Did Twitter set users up for future phishing attacks?

On the morning of the Twitter attack, I received this email:

twitteremail

On one hand, I appreciate that Twitter was up front with their users, but it also bothers me when companies make use of bad practices to solve a security problem.

What Twitter did wrong

The email encourages me to click on a link to fix the problem. Bad bad bad! They should simply have told me to visit twitter.com (unlinked) and instruct me to login so that their system can direct me through the process of creating a new password. Yes, in most cases security poses some inconvenience. Users would prefer a direct link just like we would all like to eat cookies for breakfast.

Because of the way Twitter did this, it will be much easier for a future phishing attack to succeed. This is because:

  • The bad guys are now armed with the exact template they can use in their phishing attack
  • Users will more easily accept this as the behavior of twitter if there is a security breach

Protect yourself from a phishing attack

Even with the best of intentions, companies will continue to use these bad solutions, which  means you must use your own best practices to protect yourself. Here are some simple recommendations to avoid phishing attacks:

  • Be suspicious of any link your email, and try to avoid clicking on links in emails
  • If you think the link is valid, its best to cut & paste the link and examine it first before putting it in your browser.
    • Verify the domain is correct. If the site was going to twiiter.com (notice the two i’s) and be very very suspicious!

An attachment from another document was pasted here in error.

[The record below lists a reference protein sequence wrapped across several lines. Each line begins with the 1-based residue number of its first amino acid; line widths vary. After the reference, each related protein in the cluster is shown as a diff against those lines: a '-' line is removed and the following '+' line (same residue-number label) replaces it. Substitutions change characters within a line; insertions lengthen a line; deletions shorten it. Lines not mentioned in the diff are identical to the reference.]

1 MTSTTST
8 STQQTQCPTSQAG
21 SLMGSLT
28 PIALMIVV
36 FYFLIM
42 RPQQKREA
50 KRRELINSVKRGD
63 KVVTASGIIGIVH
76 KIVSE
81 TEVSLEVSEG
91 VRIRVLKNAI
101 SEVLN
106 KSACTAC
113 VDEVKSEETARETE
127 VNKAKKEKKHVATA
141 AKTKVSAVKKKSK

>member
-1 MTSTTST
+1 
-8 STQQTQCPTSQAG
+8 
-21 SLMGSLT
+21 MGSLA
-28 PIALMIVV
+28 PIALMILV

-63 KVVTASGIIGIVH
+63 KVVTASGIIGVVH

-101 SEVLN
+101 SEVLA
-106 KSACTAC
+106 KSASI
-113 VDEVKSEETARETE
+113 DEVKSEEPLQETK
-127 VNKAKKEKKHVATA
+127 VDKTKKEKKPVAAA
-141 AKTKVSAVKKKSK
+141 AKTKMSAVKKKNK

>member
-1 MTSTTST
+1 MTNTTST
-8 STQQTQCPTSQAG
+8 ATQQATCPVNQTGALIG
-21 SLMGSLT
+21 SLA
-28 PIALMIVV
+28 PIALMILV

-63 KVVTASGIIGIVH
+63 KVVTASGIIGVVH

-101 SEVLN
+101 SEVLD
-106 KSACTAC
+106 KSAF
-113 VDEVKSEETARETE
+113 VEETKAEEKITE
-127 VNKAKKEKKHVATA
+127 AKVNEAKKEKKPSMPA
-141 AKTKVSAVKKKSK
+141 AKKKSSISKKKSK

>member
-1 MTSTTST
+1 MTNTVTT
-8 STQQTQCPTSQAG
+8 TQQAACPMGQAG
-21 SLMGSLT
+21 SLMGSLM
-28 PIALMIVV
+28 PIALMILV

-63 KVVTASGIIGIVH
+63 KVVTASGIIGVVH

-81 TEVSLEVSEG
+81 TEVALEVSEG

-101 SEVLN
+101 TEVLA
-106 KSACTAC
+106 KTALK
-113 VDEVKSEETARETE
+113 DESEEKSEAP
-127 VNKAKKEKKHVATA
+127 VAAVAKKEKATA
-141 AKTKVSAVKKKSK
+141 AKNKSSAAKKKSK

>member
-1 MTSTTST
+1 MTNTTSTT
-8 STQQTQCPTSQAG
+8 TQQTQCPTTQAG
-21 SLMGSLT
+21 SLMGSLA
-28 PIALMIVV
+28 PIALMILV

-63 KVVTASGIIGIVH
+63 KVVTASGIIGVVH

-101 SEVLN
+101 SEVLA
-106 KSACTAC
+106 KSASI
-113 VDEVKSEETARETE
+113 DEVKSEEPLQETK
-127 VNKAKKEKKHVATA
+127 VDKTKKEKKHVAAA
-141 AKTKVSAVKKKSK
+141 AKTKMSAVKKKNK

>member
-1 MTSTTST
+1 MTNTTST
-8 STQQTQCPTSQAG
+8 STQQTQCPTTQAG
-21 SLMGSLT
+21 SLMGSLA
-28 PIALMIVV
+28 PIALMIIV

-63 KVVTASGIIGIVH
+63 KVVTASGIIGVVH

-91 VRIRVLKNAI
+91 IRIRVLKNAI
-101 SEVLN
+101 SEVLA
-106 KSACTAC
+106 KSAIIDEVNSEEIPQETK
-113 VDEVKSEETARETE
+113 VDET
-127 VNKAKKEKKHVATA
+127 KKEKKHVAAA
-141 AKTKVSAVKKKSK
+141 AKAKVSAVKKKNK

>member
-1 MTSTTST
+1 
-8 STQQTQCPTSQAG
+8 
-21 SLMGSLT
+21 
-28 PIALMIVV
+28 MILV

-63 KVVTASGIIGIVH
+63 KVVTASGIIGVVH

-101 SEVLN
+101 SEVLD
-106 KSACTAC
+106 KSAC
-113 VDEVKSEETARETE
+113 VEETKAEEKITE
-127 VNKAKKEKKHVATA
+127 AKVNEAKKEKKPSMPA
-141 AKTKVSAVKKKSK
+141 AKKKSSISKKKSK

• Try just visiting the site directly to see if you can resolve the problem. This is what I did for the twitter incident and it worked perfectly.

Additionally you should be using different complex passwords for each site (see our tips for creating secure passwords) and always approach your use of the internet with caution and the assumption that you are a target of the bad guys.

About Dan Kuykendall

Dan Kuykendall is the founder and co-CEO at the premier application security solutions provider NT OBJECTives, Inc. Throughout his career, Dan has helped develop advanced dynamic application security testing software, a fundamental aspect to NT OBJECTives’ reputation as a leader in comprehensive web application scanning. Dan has also worked for McAfee’s Foundstone and Fortis, where he founded the U.S. Information Security team. Connect with Dan on Google+

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